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In Love With Wheels and Reinventing Them

The world's foremost automobile culture, the nation that got its kicks on Route 66, the home of Walt Whitman and Jack Kerouac, is--surprise--having a fling with the scooter.

September 10, 2000|JACK SOLOMON | Jack Solomon is professor of English at Cal State Northridge

"What is it with all these scooters?" a neighbor asks me. "You know, the ones that look like the sorts of things we played with in the 1950s? What's the deal?"

What's the deal indeed. If you haven't already guessed, we're talking about Go-Peds, Razors, Zips, Micros and all the other scooters (both motorized and unmotorized) that are sweeping the nation while providing new headaches for traffic control officials in the suburban communities where they are especially popular. Scooters suddenly became hot this summer, with college students adopting the unmotorized versions for campus transportation, and children everywhere choosing both motorized and unmotorized varieties to zoom around their neighborhoods, often in spite of motor vehicle regulations. There is even a Go-Ped racing circuit.

So much for the facts. But what does this fad mean?

Since the scooters are marketed as an environmentally friendly transportation device, one might be tempted to conclude that their current popularity reflects a kind of greening of America, but I really don't think so. For one, they don't strike me as being particularly environmentally friendly: The motorized boards can be both smelly and noisy. As for the unmotorized versions, well, they are more used for play than for transportation and seem to have become status symbols for their youngest fans. And where they are used for transport, as on college campuses, one can always walk. At any rate, it would get pretty chaotic if everyone at my campus decided to tool around from class to class on a scooter.

So if the scooter fad doesn't reflect an environmentalist ethos, what does it represent?

Let's start with the basic fact that a scooter runs on wheels, wheels that require smoothly paved surfaces to operate efficiently. In short, a scooter is a creature of the road, just as automobiles, motorcycles, bicycles, roller-skates, skateboards and all the other wheeled contraptions that Americans so love to get about on, are creatures of the road. Which makes the scooter a particularly American gadget, a new entry in our long fascination with wheeled mobility and the roads that make such mobility possible. The nation that got its kicks on Route 66 is, after all, the home of Walt Whitman and Jack Kerouac, who expressed so powerfully the peculiarly American penchant for the open road in their literary classics "Song of the Open Road" and "On the Road."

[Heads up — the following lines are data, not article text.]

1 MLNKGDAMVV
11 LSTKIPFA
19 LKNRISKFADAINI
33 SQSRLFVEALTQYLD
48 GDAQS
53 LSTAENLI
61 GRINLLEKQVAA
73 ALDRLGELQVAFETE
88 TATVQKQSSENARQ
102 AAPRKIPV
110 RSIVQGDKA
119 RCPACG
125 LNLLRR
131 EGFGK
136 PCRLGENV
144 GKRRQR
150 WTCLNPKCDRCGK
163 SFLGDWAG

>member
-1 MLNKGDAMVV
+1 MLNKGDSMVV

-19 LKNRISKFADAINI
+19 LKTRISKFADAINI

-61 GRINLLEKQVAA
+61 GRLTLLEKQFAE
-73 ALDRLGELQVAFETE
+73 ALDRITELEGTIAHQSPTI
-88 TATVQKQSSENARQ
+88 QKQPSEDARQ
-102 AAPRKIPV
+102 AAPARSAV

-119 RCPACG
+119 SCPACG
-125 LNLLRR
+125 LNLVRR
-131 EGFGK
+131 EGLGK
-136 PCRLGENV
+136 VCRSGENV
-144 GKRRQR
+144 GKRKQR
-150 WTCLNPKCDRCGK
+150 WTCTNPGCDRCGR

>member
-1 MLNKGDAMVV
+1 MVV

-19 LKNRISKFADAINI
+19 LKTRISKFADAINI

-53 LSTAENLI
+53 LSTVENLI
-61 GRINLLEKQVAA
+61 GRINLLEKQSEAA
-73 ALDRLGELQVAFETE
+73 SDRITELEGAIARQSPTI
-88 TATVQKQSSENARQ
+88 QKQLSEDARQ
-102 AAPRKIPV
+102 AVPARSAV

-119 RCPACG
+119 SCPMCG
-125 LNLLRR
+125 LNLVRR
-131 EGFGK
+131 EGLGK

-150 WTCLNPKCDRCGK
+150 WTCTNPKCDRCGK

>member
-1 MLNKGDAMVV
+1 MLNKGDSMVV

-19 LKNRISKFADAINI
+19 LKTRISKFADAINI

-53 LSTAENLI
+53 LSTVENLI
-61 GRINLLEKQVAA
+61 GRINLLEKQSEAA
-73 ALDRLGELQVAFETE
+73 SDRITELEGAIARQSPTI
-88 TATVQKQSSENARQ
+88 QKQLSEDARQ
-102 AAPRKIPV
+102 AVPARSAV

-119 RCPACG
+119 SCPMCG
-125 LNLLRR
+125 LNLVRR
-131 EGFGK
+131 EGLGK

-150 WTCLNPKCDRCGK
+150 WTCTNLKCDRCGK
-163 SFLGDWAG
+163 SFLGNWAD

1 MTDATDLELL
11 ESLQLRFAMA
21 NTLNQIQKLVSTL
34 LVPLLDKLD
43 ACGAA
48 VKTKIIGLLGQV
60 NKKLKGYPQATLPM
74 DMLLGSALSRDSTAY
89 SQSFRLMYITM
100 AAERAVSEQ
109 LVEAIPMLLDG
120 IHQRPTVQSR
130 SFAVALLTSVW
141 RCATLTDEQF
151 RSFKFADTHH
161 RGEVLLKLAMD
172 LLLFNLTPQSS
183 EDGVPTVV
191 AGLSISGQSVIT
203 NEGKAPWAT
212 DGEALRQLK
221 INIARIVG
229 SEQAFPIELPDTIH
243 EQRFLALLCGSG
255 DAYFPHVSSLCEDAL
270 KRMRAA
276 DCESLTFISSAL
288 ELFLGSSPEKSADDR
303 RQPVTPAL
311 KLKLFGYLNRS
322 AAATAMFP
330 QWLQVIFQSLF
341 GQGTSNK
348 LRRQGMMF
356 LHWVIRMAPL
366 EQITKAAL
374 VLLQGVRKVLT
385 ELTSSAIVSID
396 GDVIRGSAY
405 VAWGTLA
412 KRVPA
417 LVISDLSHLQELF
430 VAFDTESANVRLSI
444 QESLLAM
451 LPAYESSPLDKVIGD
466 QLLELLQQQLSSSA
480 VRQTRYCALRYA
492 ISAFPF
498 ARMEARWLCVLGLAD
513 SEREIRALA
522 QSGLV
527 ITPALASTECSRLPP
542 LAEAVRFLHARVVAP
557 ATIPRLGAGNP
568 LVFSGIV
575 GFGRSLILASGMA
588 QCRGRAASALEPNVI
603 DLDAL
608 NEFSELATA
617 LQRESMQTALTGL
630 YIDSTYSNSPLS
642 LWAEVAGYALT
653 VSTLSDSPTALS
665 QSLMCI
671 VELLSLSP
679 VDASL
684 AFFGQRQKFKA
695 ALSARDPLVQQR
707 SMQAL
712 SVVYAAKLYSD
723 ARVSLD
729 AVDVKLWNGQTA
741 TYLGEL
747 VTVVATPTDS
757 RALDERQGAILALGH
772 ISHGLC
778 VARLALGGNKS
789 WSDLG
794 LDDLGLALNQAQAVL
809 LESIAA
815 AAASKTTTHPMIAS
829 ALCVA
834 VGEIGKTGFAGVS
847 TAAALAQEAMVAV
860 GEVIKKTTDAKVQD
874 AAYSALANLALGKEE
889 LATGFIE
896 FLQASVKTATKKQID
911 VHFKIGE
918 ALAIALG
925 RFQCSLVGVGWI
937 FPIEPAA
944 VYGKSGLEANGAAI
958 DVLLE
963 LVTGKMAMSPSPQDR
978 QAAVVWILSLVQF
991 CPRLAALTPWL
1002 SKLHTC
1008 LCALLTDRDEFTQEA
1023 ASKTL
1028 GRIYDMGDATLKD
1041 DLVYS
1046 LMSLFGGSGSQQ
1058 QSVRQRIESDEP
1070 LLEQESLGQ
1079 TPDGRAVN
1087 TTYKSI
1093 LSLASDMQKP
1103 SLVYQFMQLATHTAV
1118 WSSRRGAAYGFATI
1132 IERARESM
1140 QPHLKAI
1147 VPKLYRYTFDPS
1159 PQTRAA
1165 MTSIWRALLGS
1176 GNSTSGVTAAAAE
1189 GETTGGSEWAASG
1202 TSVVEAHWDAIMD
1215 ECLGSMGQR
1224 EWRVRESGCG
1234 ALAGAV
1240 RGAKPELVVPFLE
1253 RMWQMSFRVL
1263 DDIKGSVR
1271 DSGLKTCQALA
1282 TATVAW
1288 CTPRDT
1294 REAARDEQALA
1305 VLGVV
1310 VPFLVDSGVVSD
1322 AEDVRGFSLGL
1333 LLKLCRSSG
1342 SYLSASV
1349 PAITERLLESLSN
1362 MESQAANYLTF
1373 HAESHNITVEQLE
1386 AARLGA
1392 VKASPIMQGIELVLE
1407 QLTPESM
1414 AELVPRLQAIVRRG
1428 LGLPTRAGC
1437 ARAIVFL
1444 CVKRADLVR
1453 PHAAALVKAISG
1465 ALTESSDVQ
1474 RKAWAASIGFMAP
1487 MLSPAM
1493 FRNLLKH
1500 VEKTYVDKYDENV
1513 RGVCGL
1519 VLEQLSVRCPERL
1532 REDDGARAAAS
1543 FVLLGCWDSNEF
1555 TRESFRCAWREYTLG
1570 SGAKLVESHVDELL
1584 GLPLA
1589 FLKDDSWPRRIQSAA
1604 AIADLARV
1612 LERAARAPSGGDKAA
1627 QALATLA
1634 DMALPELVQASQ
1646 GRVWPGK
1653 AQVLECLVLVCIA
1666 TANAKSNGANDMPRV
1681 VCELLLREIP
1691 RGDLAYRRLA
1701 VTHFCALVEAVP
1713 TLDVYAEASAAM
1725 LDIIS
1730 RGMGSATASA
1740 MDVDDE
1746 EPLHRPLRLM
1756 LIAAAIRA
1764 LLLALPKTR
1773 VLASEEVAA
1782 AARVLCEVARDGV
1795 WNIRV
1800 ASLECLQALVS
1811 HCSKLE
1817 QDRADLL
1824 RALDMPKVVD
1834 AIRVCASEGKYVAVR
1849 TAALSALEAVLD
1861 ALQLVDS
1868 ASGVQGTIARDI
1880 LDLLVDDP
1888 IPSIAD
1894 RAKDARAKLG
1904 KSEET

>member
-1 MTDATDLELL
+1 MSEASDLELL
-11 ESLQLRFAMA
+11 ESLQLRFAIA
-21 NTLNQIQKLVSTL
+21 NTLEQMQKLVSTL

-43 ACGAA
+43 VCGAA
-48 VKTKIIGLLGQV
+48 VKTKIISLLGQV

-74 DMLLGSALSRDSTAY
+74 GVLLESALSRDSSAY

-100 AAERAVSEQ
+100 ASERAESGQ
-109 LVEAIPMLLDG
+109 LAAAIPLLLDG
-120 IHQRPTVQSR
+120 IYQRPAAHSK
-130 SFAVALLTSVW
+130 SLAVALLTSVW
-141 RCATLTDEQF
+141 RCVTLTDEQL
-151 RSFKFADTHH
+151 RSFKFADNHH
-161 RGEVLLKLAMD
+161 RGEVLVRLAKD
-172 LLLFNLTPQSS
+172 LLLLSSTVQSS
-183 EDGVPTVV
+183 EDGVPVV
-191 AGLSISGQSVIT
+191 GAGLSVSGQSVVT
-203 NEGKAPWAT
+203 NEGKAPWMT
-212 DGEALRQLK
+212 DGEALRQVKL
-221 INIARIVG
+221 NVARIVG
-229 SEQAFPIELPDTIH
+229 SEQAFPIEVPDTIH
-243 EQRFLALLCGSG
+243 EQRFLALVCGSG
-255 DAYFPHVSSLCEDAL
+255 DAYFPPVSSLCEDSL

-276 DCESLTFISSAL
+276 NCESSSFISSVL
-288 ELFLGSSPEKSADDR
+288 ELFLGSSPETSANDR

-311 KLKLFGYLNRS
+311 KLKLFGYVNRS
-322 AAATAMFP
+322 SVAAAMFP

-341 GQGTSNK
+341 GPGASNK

So it is no accident that America was the world's first, and is still the world's foremost, automobile culture. With our eyes forever on the horizon, personal transportation, the means of getting from here to there as quickly and conveniently as possible, is a national obsession. And with so much of our national energy invested in wheeled mobility, it is little wonder that so much of our inventive genius is devoted to new forms of wheeled locomotion.

But a country that has embraced the wheel with such fervor has rejected something else: the lowly foot. And here too scooters are particularly American, for they give us yet one more way of keeping our feet off the ground. Americans do walk, of course, but we seem to try to avoid it wherever possible. Golfers ride in golf carts, students skateboard or roller-skate from class to class, parents drive their children to destinations that may only be a few blocks away, we take the elevator rather than the stairs, take Sunday drives rather than Sunday walks . . . we even invented the mountain bike so that wheels could carry us on trails that were once reserved for feet.


It is not surprising, then, that while an American, Lance Armstrong, is currently the best bicyclist in the world, the U.S. Olympic team that will compete in Sydney cannot boast of a single truly world-class male runner at distances over half a mile. Americans were once the best middle-distance runners on earth, and in 1972 and 1976 Frank Shorter showed the world what we could do in the marathon, but no longer. We'd rather ride.

What is it, then, about our national disdain for the ground, our desire to put something between ourselves and the earth, be it automobile, motorcycle, bicycle, skateboard, roller-skate or scooter? It isn't only a love for the road that makes us this way but a love of technology, of sheer gadgetry as well. Such a fascination meshes well with a consumer culture in which consumption is so much a part of our daily lives. In one sense, the scooter just gives us something more to consume--until the next fad comes along.

The fact scooters are primarily gadgets for the young reveals what may be the most profound lesson of all we can learn from them. For in joining the long list of machines that help us get from here to there faster than walking can take us, scooters reflect the consciousness of an optimistic, speculative culture that tends to focus on the future (where we are going), be impatient of the present (where we are now) and be forgetful of the past (where we came from). And that is the formula for a culture that is itself still very young.

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